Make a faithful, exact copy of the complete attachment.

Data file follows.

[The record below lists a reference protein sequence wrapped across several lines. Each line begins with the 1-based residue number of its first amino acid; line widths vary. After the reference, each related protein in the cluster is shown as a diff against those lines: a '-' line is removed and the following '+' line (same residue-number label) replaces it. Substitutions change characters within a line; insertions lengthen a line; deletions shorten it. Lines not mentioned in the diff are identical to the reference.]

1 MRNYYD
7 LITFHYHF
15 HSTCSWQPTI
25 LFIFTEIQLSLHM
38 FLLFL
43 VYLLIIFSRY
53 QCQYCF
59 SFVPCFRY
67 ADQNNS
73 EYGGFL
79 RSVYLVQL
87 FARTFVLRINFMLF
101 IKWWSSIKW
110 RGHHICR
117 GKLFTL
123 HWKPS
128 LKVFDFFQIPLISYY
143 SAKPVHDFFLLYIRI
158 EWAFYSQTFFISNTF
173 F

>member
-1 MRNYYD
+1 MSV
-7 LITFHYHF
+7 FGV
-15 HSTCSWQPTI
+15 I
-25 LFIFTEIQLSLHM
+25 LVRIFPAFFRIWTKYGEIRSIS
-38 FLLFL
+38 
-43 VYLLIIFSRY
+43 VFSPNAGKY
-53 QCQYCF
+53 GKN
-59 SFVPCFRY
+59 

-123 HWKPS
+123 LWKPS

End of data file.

[The record below lists a reference protein sequence wrapped across several lines. Each line begins with the 1-based residue number of its first amino acid; line widths vary. After the reference, each related protein in the cluster is shown as a diff against those lines: a '-' line is removed and the following '+' line (same residue-number label) replaces it. Substitutions change characters within a line; insertions lengthen a line; deletions shorten it. Lines not mentioned in the diff are identical to the reference.]

1 MRNYYD
7 LITFHYHF
15 HSTCSWQPTI
25 LFIFTEIQLSLHM
38 FLLFL
43 VYLLIIFSRY
53 QCQYCF
59 SFVPCFRY
67 ADQNNS
73 EYGGFL
79 RSVYLVQL
87 FARTFVLRINFMLF
101 IKWWSSIKW
110 RGHHICR
117 GKLFTL
123 HWKPS
128 LKVFDFFQIPLISYY
143 SAKPVHDFFLLYIRI
158 EWAFYSQTFFISNTF
173 F

>member
-1 MRNYYD
+1 MSV
-7 LITFHYHF
+7 FGV
-15 HSTCSWQPTI
+15 I
-25 LFIFTEIQLSLHM
+25 LVRIFPAFFRIWTKYGEIRSIS
-38 FLLFL
+38 
-43 VYLLIIFSRY
+43 VFSPNAGKY
-53 QCQYCF
+53 GKN
-59 SFVPCFRY
+59 

-123 HWKPS
+123 LWKPS